Sunday Links: Harper, McCann, Old Timers’ Day, Draft

(Mike McGinnis/Getty)
(Mike McGinnis/Getty)

The Yankees and Orioles wrap up their three-game series later this afternoon. Until then, here are some miscellaneous links to help you pass the time.

Future Yankee Bryce Harper?

It was inevitable. When the Nationals visited the Bronx to play the Yankees last week, Bryce Harper was asked about his hardly imminent free agency and whether he would consider signing with the Yankees. Harper grew up a Yankees fan because of his father, a big Mickey Mantle fan, and famously said he wants to “play in the pinstripes” in his 2009 Sports Illustrated feature.

“I enjoy playing for the Nationals,” said Harper to Dan Martin last week, astutely avoiding the question about the Yankees. “We try to win a World Series, just like every other team. If I could bring that back to DC, bring that back to the city, that’s what I want to do. I’ve said it for a long, long time. That’s something that I want to do … We have such a great team here. I look at every single day as a new day. I go in and have the same mentality. DC is a great place to play. It’s a monumental town.”

Harper won’t be a free agent until after the 2018 season, when he will still be only 26 years old. He’s already one of the best players in the game and figures to be in position to smash contract records when he hits the open market a la Alex Rodriguez in 2000. Sure, the Nationals have one of the wealthiest owners in sports and could sign Harper to an extension at some point, but Giancarlo Stanton set the bar at $325M, and I’m sure Scott Boras will look to top that with Harper. (Stanton signed his deal at roughly the same service time level Harper will be at after the season.)

It both is and is not too early to look ahead to Harper’s free agency. It is early because geez, it’s still three and a half years away, but it isn’t because Harper is so talented and will be such a hot commodity. He’s a can’t your eyes off him superstar in every way. Buster Olney (subs. req’d) recently wrote it “would be shocking if Harper isn’t wearing a Yankees uniform on Opening Day in 2019,” in fact. Most of the team’s huge contracts will be off the books by then and the Yankees will be in position to go huge for Harper, who might command 12 years and $400M+ come 2018.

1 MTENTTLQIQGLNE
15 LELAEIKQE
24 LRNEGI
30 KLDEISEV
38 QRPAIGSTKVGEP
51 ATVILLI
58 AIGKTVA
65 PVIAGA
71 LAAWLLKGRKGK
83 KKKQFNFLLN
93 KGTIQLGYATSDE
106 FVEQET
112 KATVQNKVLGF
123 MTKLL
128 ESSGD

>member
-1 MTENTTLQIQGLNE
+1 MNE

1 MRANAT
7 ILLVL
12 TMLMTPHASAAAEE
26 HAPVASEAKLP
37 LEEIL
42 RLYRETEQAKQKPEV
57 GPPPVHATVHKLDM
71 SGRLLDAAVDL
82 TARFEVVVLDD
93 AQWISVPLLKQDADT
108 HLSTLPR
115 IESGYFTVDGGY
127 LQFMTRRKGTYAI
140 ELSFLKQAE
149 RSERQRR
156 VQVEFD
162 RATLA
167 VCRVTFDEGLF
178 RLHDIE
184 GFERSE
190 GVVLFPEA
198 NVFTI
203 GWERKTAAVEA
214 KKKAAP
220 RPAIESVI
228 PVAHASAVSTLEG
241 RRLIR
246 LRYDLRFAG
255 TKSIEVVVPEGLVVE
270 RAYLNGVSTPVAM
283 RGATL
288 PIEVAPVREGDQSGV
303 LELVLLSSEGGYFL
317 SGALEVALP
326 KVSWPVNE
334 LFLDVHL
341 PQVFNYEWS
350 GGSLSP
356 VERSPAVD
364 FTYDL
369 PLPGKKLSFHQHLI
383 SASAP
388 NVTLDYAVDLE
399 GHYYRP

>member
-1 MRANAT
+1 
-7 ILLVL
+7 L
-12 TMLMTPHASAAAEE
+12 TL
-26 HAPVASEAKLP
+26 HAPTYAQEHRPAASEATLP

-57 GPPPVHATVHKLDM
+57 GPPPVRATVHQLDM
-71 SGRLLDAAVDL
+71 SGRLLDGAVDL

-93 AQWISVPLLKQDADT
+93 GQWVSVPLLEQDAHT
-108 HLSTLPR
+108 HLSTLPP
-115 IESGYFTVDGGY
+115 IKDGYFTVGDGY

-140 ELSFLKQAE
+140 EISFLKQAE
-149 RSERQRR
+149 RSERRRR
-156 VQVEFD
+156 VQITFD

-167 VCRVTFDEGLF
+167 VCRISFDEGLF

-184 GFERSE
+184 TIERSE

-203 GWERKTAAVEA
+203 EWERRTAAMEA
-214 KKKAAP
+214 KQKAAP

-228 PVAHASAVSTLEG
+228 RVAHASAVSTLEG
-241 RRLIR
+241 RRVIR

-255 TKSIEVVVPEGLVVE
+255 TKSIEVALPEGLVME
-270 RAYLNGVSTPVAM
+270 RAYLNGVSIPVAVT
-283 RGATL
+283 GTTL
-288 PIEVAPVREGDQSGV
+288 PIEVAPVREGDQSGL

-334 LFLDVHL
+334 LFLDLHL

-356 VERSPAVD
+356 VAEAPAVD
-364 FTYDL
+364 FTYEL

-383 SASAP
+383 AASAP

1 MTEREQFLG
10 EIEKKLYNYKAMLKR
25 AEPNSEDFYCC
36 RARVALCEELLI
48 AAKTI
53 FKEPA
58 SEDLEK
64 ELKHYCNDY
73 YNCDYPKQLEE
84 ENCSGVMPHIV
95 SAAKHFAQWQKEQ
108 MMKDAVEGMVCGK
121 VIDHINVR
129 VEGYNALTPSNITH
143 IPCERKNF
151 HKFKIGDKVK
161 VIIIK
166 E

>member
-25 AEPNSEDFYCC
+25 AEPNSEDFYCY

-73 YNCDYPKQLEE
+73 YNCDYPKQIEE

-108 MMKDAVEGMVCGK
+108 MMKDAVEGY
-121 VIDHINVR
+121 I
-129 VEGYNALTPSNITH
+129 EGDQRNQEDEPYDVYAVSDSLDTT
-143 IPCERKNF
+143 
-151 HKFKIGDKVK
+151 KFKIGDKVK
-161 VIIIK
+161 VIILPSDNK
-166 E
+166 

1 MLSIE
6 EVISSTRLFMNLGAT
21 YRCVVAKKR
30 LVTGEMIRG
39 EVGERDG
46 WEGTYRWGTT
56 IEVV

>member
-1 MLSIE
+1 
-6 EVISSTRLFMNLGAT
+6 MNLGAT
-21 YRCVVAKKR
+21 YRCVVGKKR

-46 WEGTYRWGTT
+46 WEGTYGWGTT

(Jason O. Watson/Getty)
(Jason O. Watson/Getty)

How McCann stopped popping up

During his first season with the Yankees, Brian McCann was a pop-up machine, hitting weak fly ball after weak fly ball, which resulted in a disappointing .232/.286/.406 (96 wRC+) line with a .231 BABIP. All those weak fly balls were easy outs, hence the low BABIP. McCann has been one of the team’s best hitters this season though, coming into the weekend with a .264/.327/.447 (122 wRC+) line that is right in line with the 121 wRC+ he put up during his healthy seasons with the Braves from 2009-13.

How did McCann improve this year? He stopped popping up, as Eno Sarris explains. McCann credits former hitting coach Kevin Long for some mechanical adjustments late last season. “Last year, for whatever reason, my hands weren’t taking a direct route to the ball,” said McCann to Eno. McCann averaged about 4.0% infield pop-ups from 2006-03, but that jumped to 5.0% last year, and it doesn’t take into account all the weak fly balls to the outfield. This year he’s down to a 0.8% pop-up rate (!), one of the lowest in the game. Fewer pop-ups, more hard contact, better McCann.

Old Timers’ Day attendees announced

Earlier this week the Yankees announced the list of former players, coaches, and personnel who will attend Old Timers’ Day next Saturday. Here is the full list. No Derek Jeter, no Jorge Posada, no Andy Pettitte, and no Mariano Rivera. Also no Mike Mussina or Hideki Matsui either this year. Lame. Oh well, it’ll still be fun. The Yankees will honor Willie Randolph with a plaque in Monument Park that night as well.

Several 2015 draft picks en route to Tampa

According to his Twitter feed, LHP Jeff Degano (2nd round) traveled to Florida earlier this week, which usually indicates he has a deal in place and will sign soon. Bryan Hoch and Jeff Hartsell say 3B Donny Sands (8th) and LHP James Reeves (10th) will turn pro as well. Also, RHP Kolton Montgomery (16th) and 1B Kale Sweeney (29th) told ABC 4 Sports and Norm Sanders, respectively, they are signing with the Yankees and will report to Tampa. The team’s mini-camp for draftees actually started Thursday, so these guys are probably already in uniform working out.

And finally, scouting director Damon Oppenheimer confirmed to Chad Jennings the Yankees will sign RHP Alex Robinett (32nd). Robinett is a second lieutenant and a staff ace at West Point, and will have to finish his military commitment after playing this summer. “Hopefully we can keep him in some kind of baseball shape when he’s able to finish that commitment and come back after serving his country,” said Oppenheimer. Earlier this season Cardinals righty Mitch Harris became the first military academy graduate to play in MLB in nearly a century.